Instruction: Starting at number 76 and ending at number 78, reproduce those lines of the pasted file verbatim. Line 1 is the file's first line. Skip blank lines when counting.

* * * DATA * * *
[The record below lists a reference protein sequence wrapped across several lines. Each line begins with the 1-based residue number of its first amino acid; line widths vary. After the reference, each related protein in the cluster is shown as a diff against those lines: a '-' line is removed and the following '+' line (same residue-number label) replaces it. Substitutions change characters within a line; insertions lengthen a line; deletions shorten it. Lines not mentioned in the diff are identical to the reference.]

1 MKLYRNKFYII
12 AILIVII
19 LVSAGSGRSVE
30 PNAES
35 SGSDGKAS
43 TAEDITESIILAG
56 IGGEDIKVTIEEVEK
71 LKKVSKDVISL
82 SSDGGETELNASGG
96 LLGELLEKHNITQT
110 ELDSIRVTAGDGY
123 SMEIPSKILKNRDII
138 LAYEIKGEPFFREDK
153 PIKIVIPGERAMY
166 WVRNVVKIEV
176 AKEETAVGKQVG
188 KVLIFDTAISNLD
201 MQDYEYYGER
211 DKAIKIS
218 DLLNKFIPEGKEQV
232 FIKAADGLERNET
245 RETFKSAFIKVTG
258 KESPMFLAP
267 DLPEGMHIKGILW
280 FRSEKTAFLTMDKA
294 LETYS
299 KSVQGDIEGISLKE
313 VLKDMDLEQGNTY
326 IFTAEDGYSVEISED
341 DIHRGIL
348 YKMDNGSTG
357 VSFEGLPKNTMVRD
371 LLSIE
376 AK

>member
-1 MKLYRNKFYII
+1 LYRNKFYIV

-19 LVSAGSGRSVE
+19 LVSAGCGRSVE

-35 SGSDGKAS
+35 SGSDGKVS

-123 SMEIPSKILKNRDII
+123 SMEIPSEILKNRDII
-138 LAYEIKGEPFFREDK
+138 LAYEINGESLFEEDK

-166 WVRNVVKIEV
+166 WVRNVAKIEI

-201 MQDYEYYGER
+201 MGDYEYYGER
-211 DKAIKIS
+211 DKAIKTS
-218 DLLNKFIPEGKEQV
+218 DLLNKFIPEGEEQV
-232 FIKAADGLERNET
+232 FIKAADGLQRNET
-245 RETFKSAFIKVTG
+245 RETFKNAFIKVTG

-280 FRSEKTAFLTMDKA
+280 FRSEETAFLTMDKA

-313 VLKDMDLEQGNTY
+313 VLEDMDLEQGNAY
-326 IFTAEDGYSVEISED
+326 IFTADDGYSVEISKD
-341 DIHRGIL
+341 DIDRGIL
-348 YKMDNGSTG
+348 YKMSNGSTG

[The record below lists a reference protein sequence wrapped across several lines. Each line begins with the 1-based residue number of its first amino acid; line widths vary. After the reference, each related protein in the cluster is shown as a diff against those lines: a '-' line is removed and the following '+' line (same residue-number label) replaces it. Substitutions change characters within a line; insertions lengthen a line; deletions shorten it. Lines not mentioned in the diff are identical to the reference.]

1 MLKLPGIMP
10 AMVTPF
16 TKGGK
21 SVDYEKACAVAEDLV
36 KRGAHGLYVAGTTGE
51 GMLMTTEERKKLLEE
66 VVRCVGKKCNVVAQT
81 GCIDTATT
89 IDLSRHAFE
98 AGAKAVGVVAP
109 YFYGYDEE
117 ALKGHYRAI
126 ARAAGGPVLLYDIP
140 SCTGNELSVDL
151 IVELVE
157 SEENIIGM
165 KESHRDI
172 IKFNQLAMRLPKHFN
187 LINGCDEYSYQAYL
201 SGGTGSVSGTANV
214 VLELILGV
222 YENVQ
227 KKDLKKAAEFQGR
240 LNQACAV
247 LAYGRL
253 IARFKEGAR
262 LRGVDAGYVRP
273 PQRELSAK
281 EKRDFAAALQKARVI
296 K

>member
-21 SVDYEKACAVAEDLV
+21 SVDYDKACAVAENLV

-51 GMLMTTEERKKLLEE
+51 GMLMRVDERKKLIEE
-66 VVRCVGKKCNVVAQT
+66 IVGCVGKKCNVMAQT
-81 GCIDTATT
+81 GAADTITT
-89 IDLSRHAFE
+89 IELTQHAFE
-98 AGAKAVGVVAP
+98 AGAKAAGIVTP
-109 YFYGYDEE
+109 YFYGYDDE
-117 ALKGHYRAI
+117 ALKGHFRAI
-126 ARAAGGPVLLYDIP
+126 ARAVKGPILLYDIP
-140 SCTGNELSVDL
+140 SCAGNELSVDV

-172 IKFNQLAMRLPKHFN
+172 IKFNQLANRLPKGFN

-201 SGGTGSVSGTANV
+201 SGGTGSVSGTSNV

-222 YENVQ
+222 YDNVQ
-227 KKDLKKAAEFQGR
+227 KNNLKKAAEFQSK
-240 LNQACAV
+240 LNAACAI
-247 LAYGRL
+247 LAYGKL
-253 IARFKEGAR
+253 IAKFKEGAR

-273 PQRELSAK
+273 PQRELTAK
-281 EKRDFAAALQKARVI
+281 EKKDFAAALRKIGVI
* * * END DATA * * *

66 VVRCVGKKCNVVAQT
81 GCIDTATT
89 IDLSRHAFE